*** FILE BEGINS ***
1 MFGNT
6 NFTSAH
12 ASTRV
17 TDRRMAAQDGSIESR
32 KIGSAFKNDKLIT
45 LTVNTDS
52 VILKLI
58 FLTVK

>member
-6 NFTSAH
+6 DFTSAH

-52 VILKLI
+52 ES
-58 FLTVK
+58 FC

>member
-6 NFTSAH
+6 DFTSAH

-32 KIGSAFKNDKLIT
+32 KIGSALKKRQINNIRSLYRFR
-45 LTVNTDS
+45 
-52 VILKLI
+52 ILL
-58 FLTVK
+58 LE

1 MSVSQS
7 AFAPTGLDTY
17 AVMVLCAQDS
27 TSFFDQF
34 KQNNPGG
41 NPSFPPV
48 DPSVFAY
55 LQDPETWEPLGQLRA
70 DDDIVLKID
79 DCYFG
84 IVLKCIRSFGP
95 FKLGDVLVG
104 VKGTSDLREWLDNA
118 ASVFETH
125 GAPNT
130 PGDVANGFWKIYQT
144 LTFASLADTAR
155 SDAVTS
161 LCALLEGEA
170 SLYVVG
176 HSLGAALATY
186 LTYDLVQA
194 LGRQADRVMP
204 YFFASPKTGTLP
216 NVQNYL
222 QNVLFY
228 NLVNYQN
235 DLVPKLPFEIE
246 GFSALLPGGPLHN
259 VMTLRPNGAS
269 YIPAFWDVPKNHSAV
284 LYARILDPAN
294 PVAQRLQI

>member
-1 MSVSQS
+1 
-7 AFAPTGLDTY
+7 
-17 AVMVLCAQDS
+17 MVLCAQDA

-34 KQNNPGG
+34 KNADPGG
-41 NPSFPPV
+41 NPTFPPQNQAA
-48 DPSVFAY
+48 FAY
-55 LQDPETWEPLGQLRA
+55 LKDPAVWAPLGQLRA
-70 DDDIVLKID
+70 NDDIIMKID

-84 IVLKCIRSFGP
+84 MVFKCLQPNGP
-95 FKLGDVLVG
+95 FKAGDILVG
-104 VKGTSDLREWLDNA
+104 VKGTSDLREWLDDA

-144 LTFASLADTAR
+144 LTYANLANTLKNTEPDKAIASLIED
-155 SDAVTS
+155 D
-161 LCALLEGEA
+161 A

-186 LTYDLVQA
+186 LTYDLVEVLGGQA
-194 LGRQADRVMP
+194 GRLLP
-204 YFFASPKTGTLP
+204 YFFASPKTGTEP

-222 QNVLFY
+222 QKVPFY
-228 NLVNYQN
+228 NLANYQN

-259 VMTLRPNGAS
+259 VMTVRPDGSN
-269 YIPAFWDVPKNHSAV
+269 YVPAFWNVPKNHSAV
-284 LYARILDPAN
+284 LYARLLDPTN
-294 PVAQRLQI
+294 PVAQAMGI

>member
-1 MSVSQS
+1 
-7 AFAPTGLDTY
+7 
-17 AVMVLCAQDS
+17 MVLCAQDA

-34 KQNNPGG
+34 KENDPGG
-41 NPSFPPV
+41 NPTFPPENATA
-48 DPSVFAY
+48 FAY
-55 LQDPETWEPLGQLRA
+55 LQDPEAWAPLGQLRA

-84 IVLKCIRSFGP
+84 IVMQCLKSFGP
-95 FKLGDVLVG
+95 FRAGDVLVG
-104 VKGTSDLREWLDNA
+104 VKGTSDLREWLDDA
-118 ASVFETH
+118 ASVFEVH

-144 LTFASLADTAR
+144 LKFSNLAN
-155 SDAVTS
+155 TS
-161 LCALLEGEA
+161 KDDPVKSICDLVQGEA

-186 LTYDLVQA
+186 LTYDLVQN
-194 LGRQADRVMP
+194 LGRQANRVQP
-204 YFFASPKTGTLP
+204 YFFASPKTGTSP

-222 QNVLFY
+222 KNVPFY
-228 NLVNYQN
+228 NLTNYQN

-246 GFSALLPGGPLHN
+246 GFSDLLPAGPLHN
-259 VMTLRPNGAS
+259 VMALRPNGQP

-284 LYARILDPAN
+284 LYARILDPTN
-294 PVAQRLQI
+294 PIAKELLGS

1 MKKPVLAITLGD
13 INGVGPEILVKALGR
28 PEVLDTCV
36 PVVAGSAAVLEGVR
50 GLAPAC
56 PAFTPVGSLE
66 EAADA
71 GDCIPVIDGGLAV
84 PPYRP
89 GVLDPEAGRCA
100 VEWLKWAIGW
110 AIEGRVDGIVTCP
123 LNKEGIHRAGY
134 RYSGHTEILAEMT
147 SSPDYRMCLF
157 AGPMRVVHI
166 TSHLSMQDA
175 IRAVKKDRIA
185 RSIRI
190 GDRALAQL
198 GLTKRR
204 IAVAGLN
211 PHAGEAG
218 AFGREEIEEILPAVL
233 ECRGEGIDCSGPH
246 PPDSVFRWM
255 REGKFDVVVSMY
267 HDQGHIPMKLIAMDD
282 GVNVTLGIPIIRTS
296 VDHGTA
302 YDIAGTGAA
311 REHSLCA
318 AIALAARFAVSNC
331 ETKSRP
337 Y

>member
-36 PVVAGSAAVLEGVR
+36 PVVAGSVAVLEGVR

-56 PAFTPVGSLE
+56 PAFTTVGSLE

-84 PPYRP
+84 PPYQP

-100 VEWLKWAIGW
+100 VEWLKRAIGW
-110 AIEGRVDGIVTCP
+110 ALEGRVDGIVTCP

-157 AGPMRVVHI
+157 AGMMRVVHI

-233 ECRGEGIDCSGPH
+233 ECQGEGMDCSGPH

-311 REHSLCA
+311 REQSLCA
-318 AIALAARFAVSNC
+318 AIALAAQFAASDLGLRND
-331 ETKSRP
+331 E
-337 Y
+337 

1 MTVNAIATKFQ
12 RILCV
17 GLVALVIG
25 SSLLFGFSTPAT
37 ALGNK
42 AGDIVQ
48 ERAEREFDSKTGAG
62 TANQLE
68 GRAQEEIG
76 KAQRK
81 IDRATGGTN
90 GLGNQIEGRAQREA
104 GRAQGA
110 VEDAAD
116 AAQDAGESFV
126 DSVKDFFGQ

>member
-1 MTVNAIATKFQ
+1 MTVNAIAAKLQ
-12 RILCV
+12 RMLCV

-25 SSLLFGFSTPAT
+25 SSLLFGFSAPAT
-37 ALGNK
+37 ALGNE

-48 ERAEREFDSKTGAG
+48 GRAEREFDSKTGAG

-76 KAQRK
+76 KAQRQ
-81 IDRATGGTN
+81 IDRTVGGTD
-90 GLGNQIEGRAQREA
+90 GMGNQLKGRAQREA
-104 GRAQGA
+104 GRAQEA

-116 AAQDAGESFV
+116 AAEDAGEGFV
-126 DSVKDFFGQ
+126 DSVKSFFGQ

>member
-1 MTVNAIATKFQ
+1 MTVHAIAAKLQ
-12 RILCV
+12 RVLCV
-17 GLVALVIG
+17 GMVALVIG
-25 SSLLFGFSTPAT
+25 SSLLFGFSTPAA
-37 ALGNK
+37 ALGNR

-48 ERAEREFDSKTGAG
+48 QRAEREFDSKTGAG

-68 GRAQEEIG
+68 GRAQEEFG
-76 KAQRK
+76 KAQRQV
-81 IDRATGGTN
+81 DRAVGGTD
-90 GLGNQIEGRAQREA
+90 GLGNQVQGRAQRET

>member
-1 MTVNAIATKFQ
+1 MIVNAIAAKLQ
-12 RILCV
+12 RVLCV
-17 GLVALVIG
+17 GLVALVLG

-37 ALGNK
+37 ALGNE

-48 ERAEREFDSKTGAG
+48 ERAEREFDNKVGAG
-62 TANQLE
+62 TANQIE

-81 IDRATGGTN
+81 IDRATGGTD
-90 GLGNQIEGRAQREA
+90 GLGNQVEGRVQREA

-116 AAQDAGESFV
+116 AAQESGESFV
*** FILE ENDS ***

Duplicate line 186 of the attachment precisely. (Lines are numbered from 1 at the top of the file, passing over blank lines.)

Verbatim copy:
318 AIALAARFAVSNC